Actually, the report should be published longer, now it is here: A representative [study](/static/downloads/NORC 2020 Cocoa Report_English.pdf “Assessing Progress in Reducing Child Labor in Cocoa Production in Cocoa Growing Areas of Côte d’Ivoire and Ghana”) of child labour in cocoa cultivation in Ghana and Ivory Coast from the University of Chicago shows that there is no progress in combating it.
The cocoa sector in the two countries employs 1.56 million children, most of whom do what is considered dangerous. For example, they must carry heavy loads or deal with pesticides. Forty-five percent of children in cocoa-growing areas worked in cocoa cultivation in the 2018/2019 season. Compared to the 2008/2009 season, the share has actually increased by 14 percentage points.
Manufacturers' commitment is already 19 years old
In a very euphemistic way, this means in the report: the proportion of children between the ages of 5 and 17 doing dangerous work would not have increased further, while cocoa production in Ghana and Ivory Coast increased by 62 percent over the period under study. No deterioration is therefore also an improvement in the prevailing circumstances.
As early as 2001, manufacturers such as Mars, Hershey and Nestlé had announced a commitment to reduce at least the worst forms of child labour in cocoa cultivation by 70 percent by 2015. Not least to avoid legislation in the UNITED States. The date was later postponed to 2020.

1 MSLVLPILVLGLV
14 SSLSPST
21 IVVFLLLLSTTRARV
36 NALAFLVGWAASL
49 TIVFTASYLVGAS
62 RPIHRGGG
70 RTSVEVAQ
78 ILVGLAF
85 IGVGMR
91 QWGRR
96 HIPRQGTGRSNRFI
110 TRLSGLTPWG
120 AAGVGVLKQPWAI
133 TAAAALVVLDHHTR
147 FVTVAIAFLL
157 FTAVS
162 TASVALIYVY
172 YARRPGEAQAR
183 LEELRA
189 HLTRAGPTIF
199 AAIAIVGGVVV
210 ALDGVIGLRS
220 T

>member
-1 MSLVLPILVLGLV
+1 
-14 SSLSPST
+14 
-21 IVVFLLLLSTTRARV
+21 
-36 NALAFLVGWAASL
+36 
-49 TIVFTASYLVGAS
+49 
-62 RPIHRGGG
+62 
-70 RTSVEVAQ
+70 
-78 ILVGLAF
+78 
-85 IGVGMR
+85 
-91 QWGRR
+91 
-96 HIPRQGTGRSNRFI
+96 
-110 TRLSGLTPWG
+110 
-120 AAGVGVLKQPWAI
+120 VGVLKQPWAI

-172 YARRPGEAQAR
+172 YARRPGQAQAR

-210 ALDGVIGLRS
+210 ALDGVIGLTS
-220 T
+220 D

The study, commissioned by the US Department of Labor, has long been blocked by producer countries, who fear disadvantages from sanctions. Two-thirds of the world’s cocoa comes from West Africa, and its cultivation is an important economic factor. After parts of the as-yet-unpublished study became known, they required examination by independent experts.
Light: not everything is pointless
Despite the rather gloomy overall picture, the study also contains some bright ness: the proportion of children attending school regularly has increased in all age groups during the period studied, which researchers attribute to the activities of NGOs and the two state governments, such as the construction of schools and the recruitment of teachers. The children tended to go to school and only then work on the plantations.
There are also individual indications that measures are bearing fruit and that the proportion of child labour is falling selectively. However, measures only had a significant effect if several of them were carried out in one area. So far, aid has been drip-drip rather than flowing, while the industry is running billions.
A few cents that make a difference
The 30 grams of cocoa needed for a bar of chocolate would cost the farmer about seven cents, Friedel Hütz-Adams of the German Südwind Foundation told the German “Tagesschau” in June. Consumers would hardly notice a few cents more in their wallets, but the cocoa growers would, if that few cents really ended up in West Africa – which, as we know from the example of the textile industry, will hardly be the case.